Monday, June 23, 2014
Iraq is not just a Sunni-Shia clash; It's a challenge fundamentalist Wahabism is posing to the world
The dimensions of the Iraq crisis began hitting us only when Indian workers were kidnapped and Indian nurses stranded. There is also an awareness now about possible economic disaster if oil prices go crazy. These are grave issues and we must exert every nerve tackling them. But the big danger Iraq poses is ideological. A militant religious force is on a conquering spree and India will be among its prime targets.
Other versions of this religious force were frightening enough. Al-Qaida, conceived by one of the world's richest men, Osama bin Laden, was stridently ideological. Calling on Muslim countries to shed all foreign influences, it proclaimed the goal of creating a worldwide Islamic caliphate based on a rigorous version of the Shariat law. Al-Qaida's call for a global jihad was taken up by other organisations that came in its wake, most noticeably the Taliban. In and around Afghanistan Taliban unleashed barbaric practices. Today even Pakistan has turned against it despite their early collaboration. Following the recent suicide attack on Karachi airport, Pakistan's air force has been bombing the country's frontier regions where Taliban fighters are entrenched.
The sudden eruption of fighting in Iraq is the latest extension of the global-jihad ideology. Because it is Iraq, it is easy to say that the war is yet another showdown between Sunnis and Shias; Iraq is the only Muslim country where the rival factions are almost equal in numbers, Shias having an edge of one or two percentage points over Sunnis. Saddam Husain, the President whom America hanged, was a Sunni. Nouri al-Maliki, present Prime Minister America enthroned, is a Shia. Ironically, the US came up last week with the suggestion that al-Maliki must make way for a Sunni for the sake of peace. The Prime Minister promptly rejected the idea.
It was a woolly-headed idea anyway. Just as America never understood Vietnam despite many years of war, it has not understood Iraq despite the vainglorious Bush War. Those who learn nothing from their mistakes are condemned to repeat them. There is indeed a bloody Sunni-Shia rivalry for dominance in Iraq. Why was this not contained like the bloody Catholic-Protestant rivalry for dominance in Northern Ireland? Both Irish factions received support from influential Western powers; neither was seen in adversarial colours. In West Asia, the US and its allies isolated Iran as an adversary and embraced Saudi Arabia as an ally. That was an error of judgment.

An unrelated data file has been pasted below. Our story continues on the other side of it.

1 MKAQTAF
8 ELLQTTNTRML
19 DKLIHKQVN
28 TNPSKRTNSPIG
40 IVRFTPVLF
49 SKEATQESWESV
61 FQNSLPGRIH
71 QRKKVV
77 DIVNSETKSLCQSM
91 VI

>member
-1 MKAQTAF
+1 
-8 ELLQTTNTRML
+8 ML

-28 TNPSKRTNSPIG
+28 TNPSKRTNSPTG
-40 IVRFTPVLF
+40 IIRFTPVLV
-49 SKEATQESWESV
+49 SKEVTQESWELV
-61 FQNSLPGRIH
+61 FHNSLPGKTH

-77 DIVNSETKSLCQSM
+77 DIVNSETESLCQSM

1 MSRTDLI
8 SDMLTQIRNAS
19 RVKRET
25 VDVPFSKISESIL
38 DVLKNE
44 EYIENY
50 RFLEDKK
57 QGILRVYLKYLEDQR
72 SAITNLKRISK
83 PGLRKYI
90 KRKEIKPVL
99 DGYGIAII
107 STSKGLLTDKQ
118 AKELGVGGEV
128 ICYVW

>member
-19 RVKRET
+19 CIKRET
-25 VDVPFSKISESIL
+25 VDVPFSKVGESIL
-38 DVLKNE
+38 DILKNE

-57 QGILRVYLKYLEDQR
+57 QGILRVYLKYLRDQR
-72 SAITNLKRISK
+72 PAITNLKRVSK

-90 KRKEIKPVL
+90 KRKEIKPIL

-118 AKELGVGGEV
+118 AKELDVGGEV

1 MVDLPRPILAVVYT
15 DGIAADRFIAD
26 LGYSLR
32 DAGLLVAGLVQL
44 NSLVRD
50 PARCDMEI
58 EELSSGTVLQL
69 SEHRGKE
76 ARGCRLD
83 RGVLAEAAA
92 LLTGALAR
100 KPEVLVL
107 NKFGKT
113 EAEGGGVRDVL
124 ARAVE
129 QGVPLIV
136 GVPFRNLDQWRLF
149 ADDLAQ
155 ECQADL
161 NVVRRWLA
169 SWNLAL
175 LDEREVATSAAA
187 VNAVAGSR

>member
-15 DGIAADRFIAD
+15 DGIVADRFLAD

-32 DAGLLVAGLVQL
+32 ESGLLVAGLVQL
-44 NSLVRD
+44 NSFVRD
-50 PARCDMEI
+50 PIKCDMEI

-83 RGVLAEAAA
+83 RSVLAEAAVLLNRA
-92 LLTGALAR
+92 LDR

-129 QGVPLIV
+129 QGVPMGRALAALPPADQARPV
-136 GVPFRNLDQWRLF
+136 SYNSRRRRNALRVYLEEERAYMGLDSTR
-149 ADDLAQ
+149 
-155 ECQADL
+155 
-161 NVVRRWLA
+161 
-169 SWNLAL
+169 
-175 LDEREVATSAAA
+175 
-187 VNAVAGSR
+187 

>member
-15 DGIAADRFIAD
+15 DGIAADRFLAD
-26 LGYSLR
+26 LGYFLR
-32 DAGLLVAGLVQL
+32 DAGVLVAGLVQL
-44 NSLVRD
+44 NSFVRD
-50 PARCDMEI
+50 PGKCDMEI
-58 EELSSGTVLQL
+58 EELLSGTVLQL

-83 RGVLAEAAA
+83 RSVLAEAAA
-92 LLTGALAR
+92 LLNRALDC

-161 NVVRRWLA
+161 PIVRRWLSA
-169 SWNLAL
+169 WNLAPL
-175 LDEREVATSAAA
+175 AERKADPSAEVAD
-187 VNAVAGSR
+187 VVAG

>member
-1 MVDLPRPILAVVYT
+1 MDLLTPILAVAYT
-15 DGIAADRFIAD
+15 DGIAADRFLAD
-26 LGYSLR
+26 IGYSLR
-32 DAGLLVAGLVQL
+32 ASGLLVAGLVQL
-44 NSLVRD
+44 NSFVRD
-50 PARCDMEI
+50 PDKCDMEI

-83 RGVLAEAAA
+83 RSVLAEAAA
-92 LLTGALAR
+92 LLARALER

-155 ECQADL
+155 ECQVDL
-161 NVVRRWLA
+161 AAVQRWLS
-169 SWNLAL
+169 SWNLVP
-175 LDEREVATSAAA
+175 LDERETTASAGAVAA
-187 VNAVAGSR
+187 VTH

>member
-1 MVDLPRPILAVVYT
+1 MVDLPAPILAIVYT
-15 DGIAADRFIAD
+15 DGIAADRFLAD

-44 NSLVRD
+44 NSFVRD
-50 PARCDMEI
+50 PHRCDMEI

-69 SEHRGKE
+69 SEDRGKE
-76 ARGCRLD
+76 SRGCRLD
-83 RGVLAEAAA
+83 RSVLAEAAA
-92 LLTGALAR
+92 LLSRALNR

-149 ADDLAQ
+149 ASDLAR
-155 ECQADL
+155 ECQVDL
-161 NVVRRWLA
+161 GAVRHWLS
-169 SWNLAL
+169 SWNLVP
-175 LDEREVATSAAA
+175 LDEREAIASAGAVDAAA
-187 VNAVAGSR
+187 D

Saudi Arabia's ruling elite has been globally promoting a fanatic ideology, Wahabism, which rejects even non-Wahabi Muslims as un-Islamic. It's like Pentecostal Christians rejecting traditional Churches as un-Christian. (Perhaps both can learn from Hinduism's uniqueness; Hindus can reject all their gods and still remain Hindus). Shia Iran condemns Sunni Wahabism as a threat to Islamic civilisation. But Shias have their own strains of rigidity. Their central belief is that the 12th Imam, the Mahdi, will come to establish a global Islamic caliphate. The way to hasten the Mahdi's coming is to annihilate Israel, the Little Satan. (The Great Satan is the US).
Iran's vehement opposition to Israel is the main reason for the US to see it in inimical terms. But Iran does not have an evangelical programme spread around the world to convert people to its ideology. That is Saudi Arabia's area of attention. Western condonation has enabled an ideological and far-reaching Wahabi campaign to gain speed, spread fundamentalism in Muslim as well as other countries and elevate jihadism as a religious duty. The campaign is visibly successful in previously tolerant Islamic countries like Malaysia and Indonesia and in various parts of India. The US has not yet got the message. So the radicalisation of Islam proceeds unchallenged to the detriment of others including non-fundamentalist Muslims.
India too sees Saudi Arabia as an honoured ally. This is as it should be. But it would be a mistake to ignore the fact that radical Islamist evangelism is strong in India. This is new in a tradition that saw Islamic scholars, artists and musicians contributing immensely to the cultural growth of India, and continue to do so. The extremists ignore this rich past and focus on narrow partisan issues. Partition itself is held against India. The demolition of Babri Masjid provoked the spirit of revenge among many fundamentalists abroad. They must have been incensed by the BJP coming to power in India, especially under a Prime Minister whom they hold guilty for the 2002 Gujarat riots. Wahabi victory in Iraq may well fire them into renewed action.